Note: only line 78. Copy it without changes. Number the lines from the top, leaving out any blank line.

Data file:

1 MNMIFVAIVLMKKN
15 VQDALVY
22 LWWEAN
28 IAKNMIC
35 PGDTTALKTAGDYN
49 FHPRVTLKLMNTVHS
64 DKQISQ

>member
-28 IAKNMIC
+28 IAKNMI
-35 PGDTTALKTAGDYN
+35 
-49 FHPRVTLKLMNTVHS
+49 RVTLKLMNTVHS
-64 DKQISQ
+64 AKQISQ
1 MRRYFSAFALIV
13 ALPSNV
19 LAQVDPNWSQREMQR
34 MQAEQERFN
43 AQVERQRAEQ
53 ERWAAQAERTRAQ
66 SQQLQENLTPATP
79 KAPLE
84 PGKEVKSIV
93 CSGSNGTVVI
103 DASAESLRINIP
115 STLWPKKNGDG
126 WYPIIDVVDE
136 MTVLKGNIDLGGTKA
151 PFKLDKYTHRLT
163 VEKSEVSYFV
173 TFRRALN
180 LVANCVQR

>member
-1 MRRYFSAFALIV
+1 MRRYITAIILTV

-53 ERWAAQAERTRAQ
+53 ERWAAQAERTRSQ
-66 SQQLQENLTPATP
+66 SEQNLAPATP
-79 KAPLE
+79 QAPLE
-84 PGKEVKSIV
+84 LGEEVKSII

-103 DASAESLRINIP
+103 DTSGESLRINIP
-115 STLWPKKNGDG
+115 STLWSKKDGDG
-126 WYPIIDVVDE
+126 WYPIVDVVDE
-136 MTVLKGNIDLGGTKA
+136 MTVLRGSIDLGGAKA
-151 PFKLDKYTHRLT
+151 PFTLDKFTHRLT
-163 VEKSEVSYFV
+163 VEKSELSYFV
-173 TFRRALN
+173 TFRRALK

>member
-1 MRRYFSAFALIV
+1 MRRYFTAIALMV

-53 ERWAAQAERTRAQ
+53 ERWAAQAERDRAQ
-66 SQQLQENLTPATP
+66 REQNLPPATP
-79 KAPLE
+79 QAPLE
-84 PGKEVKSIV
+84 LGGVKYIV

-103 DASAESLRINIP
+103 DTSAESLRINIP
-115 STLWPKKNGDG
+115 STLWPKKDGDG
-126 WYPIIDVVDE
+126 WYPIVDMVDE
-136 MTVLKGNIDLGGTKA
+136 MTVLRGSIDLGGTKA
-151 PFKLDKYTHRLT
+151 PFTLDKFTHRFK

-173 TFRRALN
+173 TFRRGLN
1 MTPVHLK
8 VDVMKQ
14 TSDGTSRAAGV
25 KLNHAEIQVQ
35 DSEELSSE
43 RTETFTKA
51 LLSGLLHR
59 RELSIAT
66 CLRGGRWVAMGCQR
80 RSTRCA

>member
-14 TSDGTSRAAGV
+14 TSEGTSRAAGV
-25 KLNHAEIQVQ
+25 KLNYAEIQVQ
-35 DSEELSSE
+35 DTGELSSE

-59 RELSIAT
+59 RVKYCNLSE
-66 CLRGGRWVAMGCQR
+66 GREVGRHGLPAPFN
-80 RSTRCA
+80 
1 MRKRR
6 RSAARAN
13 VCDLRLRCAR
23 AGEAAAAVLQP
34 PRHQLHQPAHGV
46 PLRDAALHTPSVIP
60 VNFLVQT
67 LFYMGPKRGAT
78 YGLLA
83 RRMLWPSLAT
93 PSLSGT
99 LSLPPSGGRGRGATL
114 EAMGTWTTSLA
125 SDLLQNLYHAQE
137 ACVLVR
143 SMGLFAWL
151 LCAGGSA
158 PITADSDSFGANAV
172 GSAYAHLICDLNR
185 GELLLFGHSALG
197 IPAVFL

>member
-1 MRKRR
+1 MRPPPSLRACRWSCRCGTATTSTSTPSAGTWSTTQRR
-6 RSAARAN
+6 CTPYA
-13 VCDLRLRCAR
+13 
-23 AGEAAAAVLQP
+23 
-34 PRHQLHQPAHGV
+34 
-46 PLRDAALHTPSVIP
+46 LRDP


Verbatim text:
+136 MTVLRGSIDLGGTKA